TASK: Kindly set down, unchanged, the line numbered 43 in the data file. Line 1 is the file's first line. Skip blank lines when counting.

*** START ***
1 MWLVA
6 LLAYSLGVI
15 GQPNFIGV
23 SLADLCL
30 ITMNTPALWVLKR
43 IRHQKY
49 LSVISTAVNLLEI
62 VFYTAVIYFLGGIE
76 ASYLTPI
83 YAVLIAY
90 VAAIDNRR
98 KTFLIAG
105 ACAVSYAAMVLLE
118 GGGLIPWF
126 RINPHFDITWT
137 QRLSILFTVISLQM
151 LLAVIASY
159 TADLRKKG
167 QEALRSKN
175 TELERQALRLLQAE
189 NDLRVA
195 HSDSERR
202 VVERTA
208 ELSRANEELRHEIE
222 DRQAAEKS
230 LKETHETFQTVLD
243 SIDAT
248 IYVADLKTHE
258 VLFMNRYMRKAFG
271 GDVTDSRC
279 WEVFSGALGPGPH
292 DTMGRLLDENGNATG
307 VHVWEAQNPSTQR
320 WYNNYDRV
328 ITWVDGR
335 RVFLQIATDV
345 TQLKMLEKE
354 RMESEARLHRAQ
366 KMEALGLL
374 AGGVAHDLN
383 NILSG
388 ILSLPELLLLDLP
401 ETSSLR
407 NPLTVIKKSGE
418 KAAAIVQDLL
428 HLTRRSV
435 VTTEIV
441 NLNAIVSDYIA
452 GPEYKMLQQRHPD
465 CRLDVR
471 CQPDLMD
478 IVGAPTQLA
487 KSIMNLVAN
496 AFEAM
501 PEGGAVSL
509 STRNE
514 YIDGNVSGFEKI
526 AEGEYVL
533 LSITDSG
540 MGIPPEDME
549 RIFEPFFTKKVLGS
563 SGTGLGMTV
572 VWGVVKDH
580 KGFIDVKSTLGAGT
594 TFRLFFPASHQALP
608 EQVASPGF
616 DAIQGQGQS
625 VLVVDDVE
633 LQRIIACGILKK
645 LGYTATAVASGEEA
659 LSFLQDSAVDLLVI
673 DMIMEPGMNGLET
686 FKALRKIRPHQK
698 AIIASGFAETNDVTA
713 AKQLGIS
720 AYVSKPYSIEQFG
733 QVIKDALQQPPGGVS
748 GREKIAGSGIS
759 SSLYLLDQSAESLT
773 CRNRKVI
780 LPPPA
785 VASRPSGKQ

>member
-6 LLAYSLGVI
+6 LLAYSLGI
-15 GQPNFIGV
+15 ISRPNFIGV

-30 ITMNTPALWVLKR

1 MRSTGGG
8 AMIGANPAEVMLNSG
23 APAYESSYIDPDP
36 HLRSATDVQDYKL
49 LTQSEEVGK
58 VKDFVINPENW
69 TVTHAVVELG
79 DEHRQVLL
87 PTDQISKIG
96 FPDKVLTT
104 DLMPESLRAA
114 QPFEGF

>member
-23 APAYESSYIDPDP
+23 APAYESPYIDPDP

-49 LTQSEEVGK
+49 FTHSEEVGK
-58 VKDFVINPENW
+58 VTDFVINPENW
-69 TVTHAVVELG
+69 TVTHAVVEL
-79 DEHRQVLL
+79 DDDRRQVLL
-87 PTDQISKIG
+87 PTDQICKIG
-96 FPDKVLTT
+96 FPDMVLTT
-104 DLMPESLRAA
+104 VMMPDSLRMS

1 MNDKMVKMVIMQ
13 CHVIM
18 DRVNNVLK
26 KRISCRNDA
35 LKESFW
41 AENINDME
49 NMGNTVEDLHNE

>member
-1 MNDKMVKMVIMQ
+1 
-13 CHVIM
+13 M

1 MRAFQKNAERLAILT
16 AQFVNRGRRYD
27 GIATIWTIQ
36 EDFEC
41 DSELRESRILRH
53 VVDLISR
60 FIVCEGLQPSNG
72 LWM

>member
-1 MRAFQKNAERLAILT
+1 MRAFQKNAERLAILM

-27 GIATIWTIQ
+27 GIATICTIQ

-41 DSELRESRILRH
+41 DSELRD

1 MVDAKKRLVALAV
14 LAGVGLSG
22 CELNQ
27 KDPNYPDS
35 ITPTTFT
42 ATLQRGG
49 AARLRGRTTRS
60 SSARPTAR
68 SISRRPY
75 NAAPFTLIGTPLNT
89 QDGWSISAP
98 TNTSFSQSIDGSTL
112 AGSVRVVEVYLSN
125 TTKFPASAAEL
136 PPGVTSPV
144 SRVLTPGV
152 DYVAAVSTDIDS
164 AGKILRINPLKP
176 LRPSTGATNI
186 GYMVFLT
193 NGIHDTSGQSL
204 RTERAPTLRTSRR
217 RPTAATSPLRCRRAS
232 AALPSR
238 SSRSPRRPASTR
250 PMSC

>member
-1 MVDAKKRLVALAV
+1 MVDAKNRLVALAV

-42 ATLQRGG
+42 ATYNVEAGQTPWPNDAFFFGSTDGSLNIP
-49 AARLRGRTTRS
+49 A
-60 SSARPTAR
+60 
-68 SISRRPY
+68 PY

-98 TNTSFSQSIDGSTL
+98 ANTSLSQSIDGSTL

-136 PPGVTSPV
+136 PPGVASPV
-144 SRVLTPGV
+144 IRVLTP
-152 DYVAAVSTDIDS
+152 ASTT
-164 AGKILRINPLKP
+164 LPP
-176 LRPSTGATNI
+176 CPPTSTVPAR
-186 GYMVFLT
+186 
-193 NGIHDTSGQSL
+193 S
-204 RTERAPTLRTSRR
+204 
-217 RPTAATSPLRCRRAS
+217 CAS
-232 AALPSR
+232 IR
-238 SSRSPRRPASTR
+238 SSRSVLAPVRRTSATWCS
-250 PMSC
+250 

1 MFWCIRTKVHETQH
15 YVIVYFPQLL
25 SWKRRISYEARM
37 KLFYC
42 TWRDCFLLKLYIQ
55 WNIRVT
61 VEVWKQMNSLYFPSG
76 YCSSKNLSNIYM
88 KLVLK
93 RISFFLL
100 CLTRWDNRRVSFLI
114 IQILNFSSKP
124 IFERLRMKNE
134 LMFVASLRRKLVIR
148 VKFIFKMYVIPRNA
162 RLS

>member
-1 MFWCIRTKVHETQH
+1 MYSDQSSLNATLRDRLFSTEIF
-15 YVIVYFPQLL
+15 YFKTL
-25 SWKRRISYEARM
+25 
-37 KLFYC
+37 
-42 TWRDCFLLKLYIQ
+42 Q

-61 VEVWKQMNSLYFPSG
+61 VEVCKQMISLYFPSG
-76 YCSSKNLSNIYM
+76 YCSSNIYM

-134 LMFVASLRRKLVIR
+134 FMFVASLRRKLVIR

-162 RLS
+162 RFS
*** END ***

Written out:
401 ETSSLR